I want to zip myself in a pocket and watch baseball. You say sit down and stop moving the furniture around. A square of light hits my palm from the gap in the curtain teeth and I want it to fill my creases with more than skin. Despite spiders, my name is safe in your mouth. Grain by grain you’re putting salt on your tongue. The game ends, there are questions, outside it’s all purple and traffic. When you’re asleep on my knees and it’s just me and the crushed end of chips and the street below wide awake, I remember my first god was my mother, my second, the light switch.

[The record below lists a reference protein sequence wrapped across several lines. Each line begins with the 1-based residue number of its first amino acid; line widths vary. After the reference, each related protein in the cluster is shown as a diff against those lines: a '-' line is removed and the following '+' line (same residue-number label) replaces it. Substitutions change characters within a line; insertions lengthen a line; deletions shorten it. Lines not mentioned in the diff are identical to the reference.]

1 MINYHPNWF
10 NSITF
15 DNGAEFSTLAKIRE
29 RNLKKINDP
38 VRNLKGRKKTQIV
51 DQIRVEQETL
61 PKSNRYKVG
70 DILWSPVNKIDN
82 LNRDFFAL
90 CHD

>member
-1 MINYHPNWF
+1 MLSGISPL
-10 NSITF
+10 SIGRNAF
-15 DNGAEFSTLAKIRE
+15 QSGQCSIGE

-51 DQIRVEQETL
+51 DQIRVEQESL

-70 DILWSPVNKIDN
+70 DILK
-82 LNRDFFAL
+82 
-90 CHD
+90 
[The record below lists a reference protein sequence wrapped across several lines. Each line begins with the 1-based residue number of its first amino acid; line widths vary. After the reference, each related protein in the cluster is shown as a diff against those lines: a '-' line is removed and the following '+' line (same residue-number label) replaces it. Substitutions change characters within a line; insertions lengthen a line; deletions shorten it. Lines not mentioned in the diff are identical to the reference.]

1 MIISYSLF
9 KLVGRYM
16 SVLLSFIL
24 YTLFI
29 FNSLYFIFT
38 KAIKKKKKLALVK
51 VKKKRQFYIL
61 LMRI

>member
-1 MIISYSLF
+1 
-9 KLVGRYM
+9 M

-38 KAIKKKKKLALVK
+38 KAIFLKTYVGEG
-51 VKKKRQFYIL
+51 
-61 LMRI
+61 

Anna Strong is a senior at the University of Pennsylvania originally from Haverford, PA. Her work has previously appeared in the Penn Review, the Pennsylvania Gazette, and is forthcoming in Peregrine. Currently she is working on her senior honors thesis, a collection of prose poems tentatively titled Apostrophes. Anna also helps teach Penn’s Modern and Contemporary American Poetry course through Coursera.